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A great all-around smartwatch anyone will love wearing.
Samsung has put together a string of great smartwatches and fitness wearables over the last three years, leveraging the same basic principles and Samsung-specific synergies. From the launch of the Gear S2, Samsung’s smartwatches have consistently provided more features, better fitness tracking, longer battery life, and arguably better styling than their Android Wear or Wear OS counterparts.
The new Galaxy Watch continues the trend.
Samsung Galaxy Watch
Bottom line: The Galaxy Watch can be a great smartwatch for you no matter your needs. It can handle fitness and health tracking, but also daily wear with lots of useful tools and good notification support. Battery life is a concern if you use an always-on watch face, but that’s the only mark against an otherwise excellent all-around smartwatch.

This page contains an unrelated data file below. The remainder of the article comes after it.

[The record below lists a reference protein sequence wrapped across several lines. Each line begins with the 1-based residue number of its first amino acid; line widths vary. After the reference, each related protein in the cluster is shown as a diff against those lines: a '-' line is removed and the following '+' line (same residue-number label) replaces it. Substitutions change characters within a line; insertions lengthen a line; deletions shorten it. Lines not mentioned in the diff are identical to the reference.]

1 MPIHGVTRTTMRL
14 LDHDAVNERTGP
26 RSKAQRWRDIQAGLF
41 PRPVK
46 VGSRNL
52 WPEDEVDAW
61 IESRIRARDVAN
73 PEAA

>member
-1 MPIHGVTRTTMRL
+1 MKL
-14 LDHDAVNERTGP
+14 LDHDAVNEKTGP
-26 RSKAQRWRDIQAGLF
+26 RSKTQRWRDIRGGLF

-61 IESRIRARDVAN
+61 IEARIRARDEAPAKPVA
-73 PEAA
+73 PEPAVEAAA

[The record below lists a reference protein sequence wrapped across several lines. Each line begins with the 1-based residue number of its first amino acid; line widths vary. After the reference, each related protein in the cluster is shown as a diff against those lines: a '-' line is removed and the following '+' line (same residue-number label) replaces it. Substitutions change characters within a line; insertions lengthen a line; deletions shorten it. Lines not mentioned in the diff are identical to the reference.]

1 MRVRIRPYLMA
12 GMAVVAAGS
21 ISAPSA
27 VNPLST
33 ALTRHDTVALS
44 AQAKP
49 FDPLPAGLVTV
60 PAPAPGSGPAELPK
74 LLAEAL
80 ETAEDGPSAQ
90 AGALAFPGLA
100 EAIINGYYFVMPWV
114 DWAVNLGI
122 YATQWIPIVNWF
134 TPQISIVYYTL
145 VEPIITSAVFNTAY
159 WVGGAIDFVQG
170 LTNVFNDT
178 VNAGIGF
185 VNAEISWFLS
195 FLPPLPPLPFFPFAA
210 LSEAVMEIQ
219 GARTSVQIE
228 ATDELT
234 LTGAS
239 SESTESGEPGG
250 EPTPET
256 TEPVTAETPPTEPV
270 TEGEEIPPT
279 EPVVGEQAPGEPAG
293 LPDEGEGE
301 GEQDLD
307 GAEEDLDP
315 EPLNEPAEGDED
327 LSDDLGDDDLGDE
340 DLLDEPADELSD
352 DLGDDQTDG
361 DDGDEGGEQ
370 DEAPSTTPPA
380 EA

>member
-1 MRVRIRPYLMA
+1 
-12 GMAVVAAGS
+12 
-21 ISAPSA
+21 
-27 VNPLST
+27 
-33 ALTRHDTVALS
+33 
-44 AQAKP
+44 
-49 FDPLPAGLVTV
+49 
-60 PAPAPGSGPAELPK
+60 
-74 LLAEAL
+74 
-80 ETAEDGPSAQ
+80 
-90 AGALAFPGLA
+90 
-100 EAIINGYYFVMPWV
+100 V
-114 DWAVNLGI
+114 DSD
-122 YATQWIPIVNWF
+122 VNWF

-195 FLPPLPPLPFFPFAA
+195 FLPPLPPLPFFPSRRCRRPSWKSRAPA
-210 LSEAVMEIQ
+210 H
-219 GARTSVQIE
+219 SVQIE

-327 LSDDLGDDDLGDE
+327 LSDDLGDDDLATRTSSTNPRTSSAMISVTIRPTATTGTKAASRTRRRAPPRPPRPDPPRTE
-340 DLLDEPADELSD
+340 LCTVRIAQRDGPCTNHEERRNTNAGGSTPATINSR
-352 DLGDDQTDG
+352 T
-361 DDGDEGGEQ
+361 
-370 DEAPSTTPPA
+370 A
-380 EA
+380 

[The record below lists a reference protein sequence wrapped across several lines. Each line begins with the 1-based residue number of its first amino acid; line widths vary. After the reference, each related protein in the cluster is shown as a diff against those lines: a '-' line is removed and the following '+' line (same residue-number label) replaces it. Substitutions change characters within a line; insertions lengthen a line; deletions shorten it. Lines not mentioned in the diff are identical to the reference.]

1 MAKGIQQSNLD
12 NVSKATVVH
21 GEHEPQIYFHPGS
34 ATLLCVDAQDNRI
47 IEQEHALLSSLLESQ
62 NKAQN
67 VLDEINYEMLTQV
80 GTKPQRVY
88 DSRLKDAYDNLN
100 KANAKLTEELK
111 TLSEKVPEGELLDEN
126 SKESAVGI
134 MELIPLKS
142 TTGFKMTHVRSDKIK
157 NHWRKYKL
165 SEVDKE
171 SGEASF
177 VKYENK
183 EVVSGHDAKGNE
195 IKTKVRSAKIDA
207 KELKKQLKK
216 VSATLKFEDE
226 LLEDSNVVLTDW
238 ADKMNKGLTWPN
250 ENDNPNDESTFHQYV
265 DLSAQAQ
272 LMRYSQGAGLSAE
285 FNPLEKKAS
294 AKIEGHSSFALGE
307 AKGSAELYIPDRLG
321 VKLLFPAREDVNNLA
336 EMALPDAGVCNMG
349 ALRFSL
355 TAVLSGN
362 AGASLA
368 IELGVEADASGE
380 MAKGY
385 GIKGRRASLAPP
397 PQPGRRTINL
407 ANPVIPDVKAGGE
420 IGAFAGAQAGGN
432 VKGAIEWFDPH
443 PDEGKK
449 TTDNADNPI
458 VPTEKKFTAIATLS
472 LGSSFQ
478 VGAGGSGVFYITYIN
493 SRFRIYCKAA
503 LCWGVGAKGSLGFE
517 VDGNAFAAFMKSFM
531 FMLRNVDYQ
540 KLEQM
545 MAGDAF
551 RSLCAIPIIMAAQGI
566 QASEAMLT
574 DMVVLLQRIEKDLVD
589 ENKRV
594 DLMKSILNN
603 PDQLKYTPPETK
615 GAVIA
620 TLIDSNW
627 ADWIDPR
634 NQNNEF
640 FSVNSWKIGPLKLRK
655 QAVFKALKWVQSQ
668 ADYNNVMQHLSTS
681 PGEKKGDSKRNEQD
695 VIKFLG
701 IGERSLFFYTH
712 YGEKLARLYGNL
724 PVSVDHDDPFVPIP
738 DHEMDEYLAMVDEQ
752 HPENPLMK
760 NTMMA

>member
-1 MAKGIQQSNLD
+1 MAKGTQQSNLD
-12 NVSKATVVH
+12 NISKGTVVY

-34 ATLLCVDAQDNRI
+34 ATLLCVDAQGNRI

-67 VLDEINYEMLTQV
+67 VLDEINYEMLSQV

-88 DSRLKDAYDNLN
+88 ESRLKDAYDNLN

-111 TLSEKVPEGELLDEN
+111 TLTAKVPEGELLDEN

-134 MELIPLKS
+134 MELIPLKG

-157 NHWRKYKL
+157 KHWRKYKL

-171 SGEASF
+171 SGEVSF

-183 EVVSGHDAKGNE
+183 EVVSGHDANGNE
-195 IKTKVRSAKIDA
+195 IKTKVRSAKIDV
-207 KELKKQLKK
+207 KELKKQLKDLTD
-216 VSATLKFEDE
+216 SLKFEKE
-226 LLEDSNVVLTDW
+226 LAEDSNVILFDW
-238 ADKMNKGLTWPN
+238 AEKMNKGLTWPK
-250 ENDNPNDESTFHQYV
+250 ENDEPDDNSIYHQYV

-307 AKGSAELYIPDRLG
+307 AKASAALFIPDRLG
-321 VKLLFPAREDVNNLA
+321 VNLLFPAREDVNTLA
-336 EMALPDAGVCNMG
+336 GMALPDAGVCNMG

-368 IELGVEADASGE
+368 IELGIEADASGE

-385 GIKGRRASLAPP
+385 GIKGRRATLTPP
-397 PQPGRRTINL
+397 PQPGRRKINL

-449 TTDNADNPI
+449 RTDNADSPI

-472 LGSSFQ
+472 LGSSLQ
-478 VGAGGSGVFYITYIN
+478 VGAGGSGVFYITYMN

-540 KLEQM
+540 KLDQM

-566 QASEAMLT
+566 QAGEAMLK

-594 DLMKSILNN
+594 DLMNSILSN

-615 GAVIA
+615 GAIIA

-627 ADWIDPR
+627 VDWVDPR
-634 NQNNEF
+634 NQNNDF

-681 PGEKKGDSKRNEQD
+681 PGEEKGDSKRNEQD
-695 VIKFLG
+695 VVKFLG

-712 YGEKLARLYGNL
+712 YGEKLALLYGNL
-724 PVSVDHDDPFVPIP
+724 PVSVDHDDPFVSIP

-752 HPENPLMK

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- Excellent display, even in sunlight
- Rotating bezel is lovely
- Health and fitness tracking are good
- Software is helpful and polished
- Hardware is robust and resistant
- Always-on watch face kills the battery
- Charges too slowly
- Masculine design narrows appeal
- Third-party apps are generally horrible
The Galaxy Watch doesn’t provide particularly bold or unique styling, and in fact it isn’t all that changed from the last two Gear smartwatches. The multi-step design with mixes of finishes and materials is reminiscent of the Gear S3 Frontier, but now comes in two sizes — 46mm, like the S3, but also 42mm similar to the Gear Sport.
Samsung Galaxy Watch vs. Samsung Gear Sport
But the Galaxy Watch is tidy, efficient and well built — albeit slightly masculine in terms of color and finishes. The silver and black models really skew to the male spectrum, and the rose gold option, only available in the 42mm size, is simply a difference in color, not a design change that would open this up to a more diverse audience. Most people are going to gravitate toward the 42mm just because of its size, and it’s the one I recommend purely based on its comfort on a wider range of wrists.